We can best stop terror by civil, not military, means

In his intellectual discourse, Amartya Sen postulates that co-operation, understanding, mediation and socio-political farsightedness instead of military means would work best at addressing terrorism:

Initiatives that nurture all our human relationships defeat the appeal of those who cultivate hatred and violence between groups

Amartya Sen
Friday November 9, 2007
The Guardian

Increased prevalence of terrorism and political violence in the contemporary world has led to many initiatives in recent years aimed at removing the scourge. Military efforts to secure peace have been rapidly deployed, with better informed justification in some cases than in others. Yet group violence through systematic instigation is not exclusively, nor primarily, a military challenge. It is fostered in our divisive world through capturing people’s minds and loyalties, and through exploiting the allegiance of those who are wholly or partly persuaded. Some recruits are “inspired” into joining movements for promoting violence against targeted groups, but a much larger number of influenced people do not take part. They can nevertheless hugely contribute to generating a political climate in which the most peaceful of people come to tolerate the most egregious acts of intolerance and brutality on some hazily perceived grounds of self-defence, or retaliation, against the identified “enemy”.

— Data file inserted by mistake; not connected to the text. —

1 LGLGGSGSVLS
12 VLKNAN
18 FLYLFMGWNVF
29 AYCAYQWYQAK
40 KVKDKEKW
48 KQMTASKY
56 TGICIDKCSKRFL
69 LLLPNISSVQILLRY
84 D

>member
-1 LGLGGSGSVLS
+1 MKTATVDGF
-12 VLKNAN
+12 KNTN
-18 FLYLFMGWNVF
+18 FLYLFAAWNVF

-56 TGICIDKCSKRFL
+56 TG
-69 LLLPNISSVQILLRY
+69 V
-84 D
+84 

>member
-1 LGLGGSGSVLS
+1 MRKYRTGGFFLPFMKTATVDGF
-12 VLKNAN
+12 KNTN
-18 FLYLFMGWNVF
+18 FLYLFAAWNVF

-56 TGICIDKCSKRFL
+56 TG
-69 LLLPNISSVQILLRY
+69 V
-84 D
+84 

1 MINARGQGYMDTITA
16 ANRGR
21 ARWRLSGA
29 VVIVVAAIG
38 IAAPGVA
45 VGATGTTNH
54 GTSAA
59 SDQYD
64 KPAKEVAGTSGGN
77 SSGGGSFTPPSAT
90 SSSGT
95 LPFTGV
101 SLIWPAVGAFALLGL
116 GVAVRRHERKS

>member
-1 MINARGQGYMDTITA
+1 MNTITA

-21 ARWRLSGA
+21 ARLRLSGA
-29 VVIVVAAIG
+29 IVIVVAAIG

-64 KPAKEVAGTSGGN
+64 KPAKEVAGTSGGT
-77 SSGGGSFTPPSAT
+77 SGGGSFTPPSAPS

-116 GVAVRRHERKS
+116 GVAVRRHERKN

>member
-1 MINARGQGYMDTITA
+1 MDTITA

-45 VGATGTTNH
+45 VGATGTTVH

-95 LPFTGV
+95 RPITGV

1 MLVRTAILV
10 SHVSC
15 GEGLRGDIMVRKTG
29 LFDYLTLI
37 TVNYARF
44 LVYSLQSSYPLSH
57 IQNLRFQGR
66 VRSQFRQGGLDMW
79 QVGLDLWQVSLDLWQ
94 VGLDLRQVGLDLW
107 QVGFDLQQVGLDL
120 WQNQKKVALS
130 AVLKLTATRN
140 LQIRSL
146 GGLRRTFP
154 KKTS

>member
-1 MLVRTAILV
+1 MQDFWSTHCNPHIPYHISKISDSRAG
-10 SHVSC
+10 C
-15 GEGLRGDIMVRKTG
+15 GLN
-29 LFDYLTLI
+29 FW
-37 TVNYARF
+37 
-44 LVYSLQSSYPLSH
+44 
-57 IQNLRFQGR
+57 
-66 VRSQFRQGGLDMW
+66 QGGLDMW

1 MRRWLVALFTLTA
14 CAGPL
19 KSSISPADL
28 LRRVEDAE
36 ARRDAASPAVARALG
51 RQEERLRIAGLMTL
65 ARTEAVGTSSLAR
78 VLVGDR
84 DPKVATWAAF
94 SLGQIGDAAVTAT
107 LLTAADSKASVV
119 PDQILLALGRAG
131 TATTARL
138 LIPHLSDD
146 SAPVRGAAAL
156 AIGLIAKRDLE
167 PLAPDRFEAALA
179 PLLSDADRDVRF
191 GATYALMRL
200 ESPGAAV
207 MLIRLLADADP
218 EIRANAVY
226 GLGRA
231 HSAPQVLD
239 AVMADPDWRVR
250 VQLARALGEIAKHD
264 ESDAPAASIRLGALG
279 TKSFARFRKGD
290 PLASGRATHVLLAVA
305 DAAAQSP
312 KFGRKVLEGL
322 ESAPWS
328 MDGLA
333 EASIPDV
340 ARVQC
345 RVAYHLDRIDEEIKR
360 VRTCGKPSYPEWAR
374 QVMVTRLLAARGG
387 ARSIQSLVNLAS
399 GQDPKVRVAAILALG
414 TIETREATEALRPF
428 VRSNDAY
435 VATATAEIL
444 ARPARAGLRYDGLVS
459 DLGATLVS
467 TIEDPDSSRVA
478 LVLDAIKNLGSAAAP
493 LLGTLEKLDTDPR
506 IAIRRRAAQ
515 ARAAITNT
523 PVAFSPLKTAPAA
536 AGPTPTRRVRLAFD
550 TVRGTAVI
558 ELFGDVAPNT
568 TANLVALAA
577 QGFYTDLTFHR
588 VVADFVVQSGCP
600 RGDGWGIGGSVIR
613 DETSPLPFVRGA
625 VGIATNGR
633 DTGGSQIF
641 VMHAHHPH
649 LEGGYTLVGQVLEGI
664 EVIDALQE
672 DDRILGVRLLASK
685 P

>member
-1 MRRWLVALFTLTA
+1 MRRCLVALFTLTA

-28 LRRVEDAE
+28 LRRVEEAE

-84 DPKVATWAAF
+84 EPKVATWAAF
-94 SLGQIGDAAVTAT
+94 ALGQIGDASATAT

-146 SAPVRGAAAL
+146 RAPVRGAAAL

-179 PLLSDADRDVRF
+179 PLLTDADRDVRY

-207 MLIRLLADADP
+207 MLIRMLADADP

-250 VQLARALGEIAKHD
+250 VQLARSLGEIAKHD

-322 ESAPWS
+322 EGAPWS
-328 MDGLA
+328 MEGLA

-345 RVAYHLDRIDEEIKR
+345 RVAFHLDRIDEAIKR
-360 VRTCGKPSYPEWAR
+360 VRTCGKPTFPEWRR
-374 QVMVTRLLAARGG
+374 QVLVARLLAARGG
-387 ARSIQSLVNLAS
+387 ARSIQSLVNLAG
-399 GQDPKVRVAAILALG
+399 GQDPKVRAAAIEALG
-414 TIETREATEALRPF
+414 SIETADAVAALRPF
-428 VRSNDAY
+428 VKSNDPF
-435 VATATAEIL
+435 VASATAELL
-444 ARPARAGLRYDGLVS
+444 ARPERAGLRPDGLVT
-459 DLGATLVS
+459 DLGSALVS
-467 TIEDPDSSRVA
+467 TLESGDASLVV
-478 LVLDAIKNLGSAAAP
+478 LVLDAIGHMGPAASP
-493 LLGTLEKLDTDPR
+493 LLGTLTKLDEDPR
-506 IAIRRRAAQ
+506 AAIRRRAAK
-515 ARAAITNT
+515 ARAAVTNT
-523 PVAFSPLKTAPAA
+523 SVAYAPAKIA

Read rest of this Guardian UK article here.

· Amartya Sen, a Nobel laureate in Economics, is the Thomas W Lamont University Professor at Harvard; he chaired the Commonwealth Commission on Respect and Understanding, which publishes its report Civil Paths to Peace today.


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